Back with Mike, he comes to a lonely stretch of desert highway (is there any other kind?), and rolls to a stop when he realizes that the signal is no longer moving. He rolls up, and finds the gas cap on the middle of the road, a ringing cell-phone on top of it. He picks it up – he realizes they’re on to him. “Yeah?” he says. I get the feeling that this is the beginning of a beautiful relationship.
At Chuck’s, Howard comes to visit him. He parks a couple of blocks over and climbs through peoples’ backyards to climb the fence into Chuck’s property. Once inside, he tells Chuck that the round-the-clock private eyes they’ve hired to stay at his house are getting a little bit pricy; Chuck asks if they can maintain them at night, as that’s the most likely time that Jimmy will choose to break in. What? So yes, it was pretty obvious that Chuck had set up Ernesto to hear the piece of Jimmy’s confession last week, and here we have confirmation. He knows that Ernesto will have to go and let Jimmy know somehow, which in turn Chuck is hoping will force Jimmy to break into his house – this will give him solid grounds for getting Jimmy disbarred, especially if he has a third party (the PI) there as a witness.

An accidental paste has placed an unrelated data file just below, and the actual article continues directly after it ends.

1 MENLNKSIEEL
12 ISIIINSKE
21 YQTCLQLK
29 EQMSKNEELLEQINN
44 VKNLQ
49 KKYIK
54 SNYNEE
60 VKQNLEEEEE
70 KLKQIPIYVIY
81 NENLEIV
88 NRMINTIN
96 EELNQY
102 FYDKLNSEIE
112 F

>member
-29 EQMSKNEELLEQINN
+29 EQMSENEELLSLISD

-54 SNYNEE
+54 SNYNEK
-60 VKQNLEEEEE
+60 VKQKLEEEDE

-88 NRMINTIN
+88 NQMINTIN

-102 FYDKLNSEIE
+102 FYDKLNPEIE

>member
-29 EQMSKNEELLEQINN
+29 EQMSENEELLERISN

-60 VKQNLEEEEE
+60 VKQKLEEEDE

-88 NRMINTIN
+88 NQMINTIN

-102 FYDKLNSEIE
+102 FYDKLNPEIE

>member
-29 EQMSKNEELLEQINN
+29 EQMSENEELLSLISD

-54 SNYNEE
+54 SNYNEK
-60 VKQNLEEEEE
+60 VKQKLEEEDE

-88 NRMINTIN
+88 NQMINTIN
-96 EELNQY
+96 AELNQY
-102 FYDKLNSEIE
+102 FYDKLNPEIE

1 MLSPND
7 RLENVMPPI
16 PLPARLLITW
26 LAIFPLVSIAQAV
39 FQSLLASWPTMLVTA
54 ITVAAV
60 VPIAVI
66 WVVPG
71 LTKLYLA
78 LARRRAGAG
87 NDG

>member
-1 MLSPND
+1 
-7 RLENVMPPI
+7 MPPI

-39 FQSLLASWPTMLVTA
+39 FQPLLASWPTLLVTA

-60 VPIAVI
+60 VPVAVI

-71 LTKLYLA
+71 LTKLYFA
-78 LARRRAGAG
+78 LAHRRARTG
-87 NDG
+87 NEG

But before Howard and David can leave, there’s a thumping at the door – Jimmy’s come to confront his brother. Chuck won’t let him in, so Jimmy kicks in the door. Chuck backs off, while Jimmy goes to the desk, pries open the drawer with a fire poker, and then tears apart the tape in Chuck’s face. “You’d tear apart our family for this?” he screams, and then Howard and David come around the corner from the kitchen. “Did you witness what just happened?” Chuck asks, and both men say they have. Cut to black with one last shot of completely deflated Jimmy hanging his head – he knows that Chuck really has him now.